2010 - 2018

The new decade began with over 130 people, including 37 exhibitors and 37 members of the New Zealand Nurses Organisation, attending the meeting in Auckland. Members discussed the possibilities for expanding the breadth of the Society to include pathologists, laboratory diagnosticians, and others working in public health.

While such discussions signalled members' hopes for the growth of the Society, meeting organisers also once again raised concerns about the declining number of clinicians who attended the meetings.

The NZSO had initially provided cancer researchers and clinicians with a rare forum to meet and exchange ideas with one another. Bridget Robinson has been involved in the NZSO since the late-1980s. She explains,

I think in a sense it was much more important in people's lives in the early stages because there was less competing stuff going on. One problem is that cancer has become much more site orientated and so you go to a breast cancer meeting or a bowel cancer meeting, whereas this was covering everything. So, it's been a bit of a struggle.

[ dynamic_content audio/evolution/2010-2018/bridget-robinson-01 ]

David Perez cites the lack of funding for clinical research as the main reason few clinicians attended the meetings:

It did go through a period there where clinical research was almost disappearing for all those reasons. But fortunately, with more oncologists coming through and having better research training it's changing, [and also] – the funding has been available for high-quality clinical research, so we are making more progress. But I still think we're behind Australia and the UK.

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In addition to clinicians' limited time and funding, Michael Jameson explains that many of the 'early leaders' of the Society have retired and 'there's a much younger generation, a lot of whom just haven't grown up with NZSO as a major part of their academic activity'. Consequently, 'there's not as much collective interest and engagement and ownership of NZSO among the medical oncology community anymore'. He discusses the challenges of connecting with younger medical oncologists and his hopes that the Society will 'engage them as advanced trainees and keep them coming back as consultants'.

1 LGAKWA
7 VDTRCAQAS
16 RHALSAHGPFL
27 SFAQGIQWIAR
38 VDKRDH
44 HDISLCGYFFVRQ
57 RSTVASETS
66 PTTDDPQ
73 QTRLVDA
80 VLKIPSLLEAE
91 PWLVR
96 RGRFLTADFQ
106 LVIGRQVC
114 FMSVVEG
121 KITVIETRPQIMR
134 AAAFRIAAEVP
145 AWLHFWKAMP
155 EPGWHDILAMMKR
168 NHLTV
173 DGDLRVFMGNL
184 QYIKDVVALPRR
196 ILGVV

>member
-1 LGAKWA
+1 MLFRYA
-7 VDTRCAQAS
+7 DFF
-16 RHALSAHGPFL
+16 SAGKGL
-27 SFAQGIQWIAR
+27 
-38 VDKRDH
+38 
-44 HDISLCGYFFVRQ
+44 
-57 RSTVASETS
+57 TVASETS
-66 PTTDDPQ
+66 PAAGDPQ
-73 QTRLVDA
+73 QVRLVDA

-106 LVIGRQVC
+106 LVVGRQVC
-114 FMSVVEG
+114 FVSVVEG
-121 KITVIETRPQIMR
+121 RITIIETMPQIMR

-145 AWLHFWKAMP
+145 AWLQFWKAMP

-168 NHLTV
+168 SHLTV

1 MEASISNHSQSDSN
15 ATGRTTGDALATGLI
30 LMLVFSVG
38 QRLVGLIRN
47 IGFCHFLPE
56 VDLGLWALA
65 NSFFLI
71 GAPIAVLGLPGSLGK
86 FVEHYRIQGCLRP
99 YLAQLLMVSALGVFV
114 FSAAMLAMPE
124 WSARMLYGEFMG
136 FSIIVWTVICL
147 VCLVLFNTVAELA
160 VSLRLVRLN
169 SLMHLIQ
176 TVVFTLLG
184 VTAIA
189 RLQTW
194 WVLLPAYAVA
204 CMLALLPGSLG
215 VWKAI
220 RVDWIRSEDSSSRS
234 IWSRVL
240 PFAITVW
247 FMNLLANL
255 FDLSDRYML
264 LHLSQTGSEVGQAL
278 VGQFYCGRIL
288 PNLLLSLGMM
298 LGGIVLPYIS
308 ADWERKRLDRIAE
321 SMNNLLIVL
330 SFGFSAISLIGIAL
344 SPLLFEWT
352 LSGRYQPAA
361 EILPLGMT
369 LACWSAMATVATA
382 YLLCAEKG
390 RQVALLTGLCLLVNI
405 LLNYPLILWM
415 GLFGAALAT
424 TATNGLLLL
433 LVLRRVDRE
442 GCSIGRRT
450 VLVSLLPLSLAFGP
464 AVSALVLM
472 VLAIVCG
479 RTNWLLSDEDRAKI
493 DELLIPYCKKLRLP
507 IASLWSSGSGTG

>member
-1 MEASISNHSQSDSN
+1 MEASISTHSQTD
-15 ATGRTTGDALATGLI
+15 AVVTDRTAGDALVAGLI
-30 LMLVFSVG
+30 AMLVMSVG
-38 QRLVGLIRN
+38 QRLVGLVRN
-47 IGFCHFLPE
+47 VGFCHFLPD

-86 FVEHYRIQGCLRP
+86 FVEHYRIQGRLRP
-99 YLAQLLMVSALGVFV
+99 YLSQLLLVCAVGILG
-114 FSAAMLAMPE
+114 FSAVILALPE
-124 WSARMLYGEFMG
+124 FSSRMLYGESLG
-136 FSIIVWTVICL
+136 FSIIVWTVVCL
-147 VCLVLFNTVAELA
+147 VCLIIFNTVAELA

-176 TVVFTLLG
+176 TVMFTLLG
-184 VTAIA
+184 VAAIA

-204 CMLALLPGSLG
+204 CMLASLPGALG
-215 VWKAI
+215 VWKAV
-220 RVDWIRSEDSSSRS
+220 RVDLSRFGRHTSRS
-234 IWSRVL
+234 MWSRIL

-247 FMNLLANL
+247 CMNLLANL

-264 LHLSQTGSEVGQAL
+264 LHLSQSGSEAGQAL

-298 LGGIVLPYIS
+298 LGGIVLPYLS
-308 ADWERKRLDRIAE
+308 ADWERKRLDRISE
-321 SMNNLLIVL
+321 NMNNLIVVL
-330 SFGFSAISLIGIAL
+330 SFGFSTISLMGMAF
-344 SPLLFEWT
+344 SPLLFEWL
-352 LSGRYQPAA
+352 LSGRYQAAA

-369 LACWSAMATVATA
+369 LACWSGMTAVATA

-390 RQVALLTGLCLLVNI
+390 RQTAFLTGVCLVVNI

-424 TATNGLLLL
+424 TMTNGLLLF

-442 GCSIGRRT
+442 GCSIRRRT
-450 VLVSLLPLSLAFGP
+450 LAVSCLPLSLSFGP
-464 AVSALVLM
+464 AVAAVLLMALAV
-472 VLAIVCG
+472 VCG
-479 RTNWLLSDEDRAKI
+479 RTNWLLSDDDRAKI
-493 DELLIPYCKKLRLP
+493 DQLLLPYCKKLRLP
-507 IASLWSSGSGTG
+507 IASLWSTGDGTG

[ dynamic_content audio/evolution/2010-2018/michael-jameson-01 ]

In 2013, the executive committee discussed strategies to encourage higher clinical attendance at the meetings. These strategies included holding the conference immediately after the Cancer Trials NZ meeting which had attracted more clinicians in 2013 than expected, hosting tumour-specific sessions, and offering travel awards for registrars and students. These efforts proved to be worthwhile, and the balance returned the following year. Thirty-eight clinicians and forty-two non-clinicians attended the meeting in 2014.